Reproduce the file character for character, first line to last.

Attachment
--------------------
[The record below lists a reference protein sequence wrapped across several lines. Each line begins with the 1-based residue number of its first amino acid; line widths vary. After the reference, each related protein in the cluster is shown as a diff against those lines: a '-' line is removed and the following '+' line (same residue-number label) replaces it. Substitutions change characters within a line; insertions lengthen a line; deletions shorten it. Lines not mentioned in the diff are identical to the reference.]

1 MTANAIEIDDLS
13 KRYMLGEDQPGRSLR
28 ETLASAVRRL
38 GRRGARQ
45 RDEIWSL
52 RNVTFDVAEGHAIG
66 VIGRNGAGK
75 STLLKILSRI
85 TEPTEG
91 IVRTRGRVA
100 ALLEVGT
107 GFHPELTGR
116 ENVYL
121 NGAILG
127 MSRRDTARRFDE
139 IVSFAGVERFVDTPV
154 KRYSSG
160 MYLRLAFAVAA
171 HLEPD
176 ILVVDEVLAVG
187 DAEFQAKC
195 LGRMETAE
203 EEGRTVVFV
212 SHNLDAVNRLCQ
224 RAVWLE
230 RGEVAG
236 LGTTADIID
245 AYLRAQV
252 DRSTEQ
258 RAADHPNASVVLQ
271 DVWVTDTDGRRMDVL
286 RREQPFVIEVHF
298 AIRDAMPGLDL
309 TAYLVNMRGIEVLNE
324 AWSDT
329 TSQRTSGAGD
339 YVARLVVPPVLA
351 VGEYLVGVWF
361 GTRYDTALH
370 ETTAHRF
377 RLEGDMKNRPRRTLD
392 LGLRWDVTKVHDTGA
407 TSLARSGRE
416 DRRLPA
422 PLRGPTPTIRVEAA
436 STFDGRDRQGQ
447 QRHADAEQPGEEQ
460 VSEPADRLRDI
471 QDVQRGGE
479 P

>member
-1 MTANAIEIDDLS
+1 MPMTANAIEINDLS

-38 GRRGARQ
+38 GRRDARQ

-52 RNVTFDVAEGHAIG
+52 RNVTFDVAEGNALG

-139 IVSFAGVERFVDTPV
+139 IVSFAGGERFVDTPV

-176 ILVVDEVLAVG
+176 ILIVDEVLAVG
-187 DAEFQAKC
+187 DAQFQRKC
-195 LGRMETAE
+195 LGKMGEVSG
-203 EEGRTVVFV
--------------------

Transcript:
[The record below lists a reference protein sequence wrapped across several lines. Each line begins with the 1-based residue number of its first amino acid; line widths vary. After the reference, each related protein in the cluster is shown as a diff against those lines: a '-' line is removed and the following '+' line (same residue-number label) replaces it. Substitutions change characters within a line; insertions lengthen a line; deletions shorten it. Lines not mentioned in the diff are identical to the reference.]

1 MTANAIEIDDLS
13 KRYMLGEDQPGRSLR
28 ETLASAVRRL
38 GRRGARQ
45 RDEIWSL
52 RNVTFDVAEGHAIG
66 VIGRNGAGK
75 STLLKILSRI
85 TEPTEG
91 IVRTRGRVA
100 ALLEVGT
107 GFHPELTGR
116 ENVYL
121 NGAILG
127 MSRRDTARRFDE
139 IVSFAGVERFVDTPV
154 KRYSSG
160 MYLRLAFAVAA
171 HLEPD
176 ILVVDEVLAVG
187 DAEFQAKC
195 LGRMETAE
203 EEGRTVVFV
212 SHNLDAVNRLCQ
224 RAVWLE
230 RGEVAG
236 LGTTADIID
245 AYLRAQV
252 DRSTEQ
258 RAADHPNASVVLQ
271 DVWVTDTDGRRMDVL
286 RREQPFVIEVHF
298 AIRDAMPGLDL
309 TAYLVNMRGIEVLNE
324 AWSDT
329 TSQRTSGAGD
339 YVARLVVPPVLA
351 VGEYLVGVWF
361 GTRYDTALH
370 ETTAHRF
377 RLEGDMKNRPRRTLD
392 LGLRWDVTKVHDTGA
407 TSLARSGRE
416 DRRLPA
422 PLRGPTPTIRVEAA
436 STFDGRDRQGQ
447 QRHADAEQPGEEQ
460 VSEPADRLRDI
471 QDVQRGGE
479 P

>member
-1 MTANAIEIDDLS
+1 MPMTANAIEINDLS

-38 GRRGARQ
+38 GRRDARQ

-52 RNVTFDVAEGHAIG
+52 RNVTFDVAEGNALG

-139 IVSFAGVERFVDTPV
+139 IVSFAGGERFVDTPV

-176 ILVVDEVLAVG
+176 ILIVDEVLAVG
-187 DAEFQAKC
+187 DAQFQRKC
-195 LGRMETAE
+195 LGKMGEVSG
-203 EEGRTVVFV